Technology-enabled innovation in financial services (FinTech) is developing rapidly. With its emergence, there will be both opportunities and risks to financial stability that policymakers, regulators, supervisors and overseers should consider. This is particularly important as many innovations have not yet been tested through a full financial cycle, and decisions taken in this early stage may set important precedents. Policymakers should continue to assess the adequacy of their regulatory frameworks as adoption of FinTech increases, with the objective of harnessing the benefits while mitigating risks. In this regard, the German G20 Presidency, as part of its focus on digitalisation, has suggested that the Financial Stability Board (FSB) build on the monitoring to date and identify supervisory and regulatory issues of FinTech that merit authorities’ attention from a financial stability perspective.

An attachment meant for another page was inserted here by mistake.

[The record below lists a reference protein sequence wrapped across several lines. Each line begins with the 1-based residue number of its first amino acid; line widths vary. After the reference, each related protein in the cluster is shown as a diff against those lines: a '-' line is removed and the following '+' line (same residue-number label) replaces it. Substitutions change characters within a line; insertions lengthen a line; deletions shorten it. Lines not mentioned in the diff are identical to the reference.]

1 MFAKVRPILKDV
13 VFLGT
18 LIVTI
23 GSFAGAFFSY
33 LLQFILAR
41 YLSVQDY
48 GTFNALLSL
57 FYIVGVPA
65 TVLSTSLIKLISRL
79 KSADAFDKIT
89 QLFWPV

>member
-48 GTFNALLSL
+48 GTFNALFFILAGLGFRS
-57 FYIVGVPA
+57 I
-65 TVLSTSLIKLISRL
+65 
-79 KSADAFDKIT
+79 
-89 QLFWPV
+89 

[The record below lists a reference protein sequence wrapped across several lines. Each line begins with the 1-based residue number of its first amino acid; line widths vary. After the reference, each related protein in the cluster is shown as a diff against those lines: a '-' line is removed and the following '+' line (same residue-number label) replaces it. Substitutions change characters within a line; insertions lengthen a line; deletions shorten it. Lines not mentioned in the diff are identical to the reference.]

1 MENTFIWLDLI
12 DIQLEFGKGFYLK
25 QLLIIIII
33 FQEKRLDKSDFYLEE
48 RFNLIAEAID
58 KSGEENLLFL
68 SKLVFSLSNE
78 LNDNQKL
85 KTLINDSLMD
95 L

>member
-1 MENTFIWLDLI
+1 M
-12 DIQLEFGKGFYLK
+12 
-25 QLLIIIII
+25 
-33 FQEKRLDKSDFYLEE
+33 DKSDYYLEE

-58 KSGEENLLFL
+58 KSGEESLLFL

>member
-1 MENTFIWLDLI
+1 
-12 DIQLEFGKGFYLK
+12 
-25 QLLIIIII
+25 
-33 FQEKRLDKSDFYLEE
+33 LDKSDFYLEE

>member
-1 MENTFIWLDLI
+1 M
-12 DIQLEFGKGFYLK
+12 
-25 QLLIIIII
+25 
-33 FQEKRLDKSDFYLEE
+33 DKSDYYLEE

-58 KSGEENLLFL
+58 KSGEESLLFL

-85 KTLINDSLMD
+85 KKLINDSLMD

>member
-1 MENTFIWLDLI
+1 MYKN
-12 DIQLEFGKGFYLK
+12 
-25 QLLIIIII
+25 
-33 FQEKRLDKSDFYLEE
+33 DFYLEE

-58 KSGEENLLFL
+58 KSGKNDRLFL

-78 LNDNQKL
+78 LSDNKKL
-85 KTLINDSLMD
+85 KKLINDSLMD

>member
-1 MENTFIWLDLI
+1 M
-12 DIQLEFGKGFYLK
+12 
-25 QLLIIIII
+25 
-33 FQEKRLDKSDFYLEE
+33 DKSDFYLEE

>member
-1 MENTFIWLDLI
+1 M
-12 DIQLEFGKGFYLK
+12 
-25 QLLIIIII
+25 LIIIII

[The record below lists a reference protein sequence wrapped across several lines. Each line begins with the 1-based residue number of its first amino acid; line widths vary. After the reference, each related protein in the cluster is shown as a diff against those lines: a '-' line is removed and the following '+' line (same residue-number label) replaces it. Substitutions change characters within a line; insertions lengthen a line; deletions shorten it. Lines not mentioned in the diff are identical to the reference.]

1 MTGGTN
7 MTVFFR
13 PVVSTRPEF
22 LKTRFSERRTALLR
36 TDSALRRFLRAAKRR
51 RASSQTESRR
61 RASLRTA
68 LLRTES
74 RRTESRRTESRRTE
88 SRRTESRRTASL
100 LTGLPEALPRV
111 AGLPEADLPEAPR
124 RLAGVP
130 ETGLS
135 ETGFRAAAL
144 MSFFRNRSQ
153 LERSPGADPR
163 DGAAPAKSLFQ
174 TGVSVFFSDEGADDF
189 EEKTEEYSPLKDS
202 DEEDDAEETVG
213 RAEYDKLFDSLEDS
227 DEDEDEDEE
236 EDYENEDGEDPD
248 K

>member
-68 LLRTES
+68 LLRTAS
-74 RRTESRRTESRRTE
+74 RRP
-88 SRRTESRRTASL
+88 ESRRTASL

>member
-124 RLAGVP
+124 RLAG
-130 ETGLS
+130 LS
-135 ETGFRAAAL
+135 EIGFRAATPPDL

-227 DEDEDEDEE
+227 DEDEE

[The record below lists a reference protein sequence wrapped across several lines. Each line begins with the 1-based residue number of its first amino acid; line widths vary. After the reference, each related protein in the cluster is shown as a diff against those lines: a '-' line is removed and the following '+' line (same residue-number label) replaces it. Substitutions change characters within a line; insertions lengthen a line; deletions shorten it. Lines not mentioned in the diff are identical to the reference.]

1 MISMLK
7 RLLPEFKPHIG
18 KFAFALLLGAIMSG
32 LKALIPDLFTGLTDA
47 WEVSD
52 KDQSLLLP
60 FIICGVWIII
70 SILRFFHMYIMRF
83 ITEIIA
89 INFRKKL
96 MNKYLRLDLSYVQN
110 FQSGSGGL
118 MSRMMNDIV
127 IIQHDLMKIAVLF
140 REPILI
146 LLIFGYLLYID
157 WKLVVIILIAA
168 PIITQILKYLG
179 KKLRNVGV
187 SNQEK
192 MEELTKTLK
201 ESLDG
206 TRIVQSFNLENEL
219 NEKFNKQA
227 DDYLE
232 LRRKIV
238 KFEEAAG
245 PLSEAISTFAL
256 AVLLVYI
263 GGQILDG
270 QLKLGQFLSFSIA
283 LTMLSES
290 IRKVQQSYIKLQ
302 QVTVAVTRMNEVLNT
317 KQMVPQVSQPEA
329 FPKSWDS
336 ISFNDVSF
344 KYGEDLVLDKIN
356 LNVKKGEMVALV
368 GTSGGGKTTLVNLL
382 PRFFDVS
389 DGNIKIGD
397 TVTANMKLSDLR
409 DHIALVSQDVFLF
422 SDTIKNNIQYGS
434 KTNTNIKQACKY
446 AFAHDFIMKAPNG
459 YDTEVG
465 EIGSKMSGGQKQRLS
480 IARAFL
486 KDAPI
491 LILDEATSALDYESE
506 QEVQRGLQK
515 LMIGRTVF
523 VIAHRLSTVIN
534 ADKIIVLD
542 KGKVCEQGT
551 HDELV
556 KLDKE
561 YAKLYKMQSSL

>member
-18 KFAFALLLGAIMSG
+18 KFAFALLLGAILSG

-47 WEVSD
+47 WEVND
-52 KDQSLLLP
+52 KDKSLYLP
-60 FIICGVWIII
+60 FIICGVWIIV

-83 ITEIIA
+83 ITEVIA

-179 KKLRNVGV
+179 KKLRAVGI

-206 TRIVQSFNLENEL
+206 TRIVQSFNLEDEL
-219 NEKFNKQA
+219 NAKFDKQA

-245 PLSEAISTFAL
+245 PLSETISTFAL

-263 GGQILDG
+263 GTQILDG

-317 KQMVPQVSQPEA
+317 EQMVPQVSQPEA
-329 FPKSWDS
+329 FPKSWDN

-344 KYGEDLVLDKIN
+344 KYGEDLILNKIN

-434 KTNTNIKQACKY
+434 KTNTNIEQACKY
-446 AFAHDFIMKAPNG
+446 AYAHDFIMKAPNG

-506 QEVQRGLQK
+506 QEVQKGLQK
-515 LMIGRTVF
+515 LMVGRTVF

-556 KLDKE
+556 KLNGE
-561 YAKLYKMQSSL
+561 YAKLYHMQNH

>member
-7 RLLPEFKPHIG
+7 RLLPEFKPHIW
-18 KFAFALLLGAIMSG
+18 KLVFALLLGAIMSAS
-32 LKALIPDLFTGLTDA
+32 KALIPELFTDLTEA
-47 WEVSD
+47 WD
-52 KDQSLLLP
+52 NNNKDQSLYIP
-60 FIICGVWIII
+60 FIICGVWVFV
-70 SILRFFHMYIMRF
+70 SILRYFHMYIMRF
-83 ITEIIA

Currently, any assessment of the financial stability implications of FinTech is challenging given the limited availability of official and privately disclosed data. It will be important to take into account materiality and risks in evaluating new areas. It will also be important to understand how business models of start-ups and incumbents, and the market structure, are changing.
To draw out the supervisory and regulatory issues of FinTech, the FSB developed a framework that defines the scope of FinTech activities and identifies the potential benefits and risks to financial stability. It provides a basis on which future analysis and monitoring can be made. As most FinTech activities are currently small compared to the overall financial system, the analysis focuses on conceivable benefits and risks. Nonetheless, international bodies and national authorities should consider taking FinTech into account in their existing risk assessments and regulatory frameworks in light of its rapid evolution. Indeed, many authorities have already made regulatory changes to adapt to FinTech activities.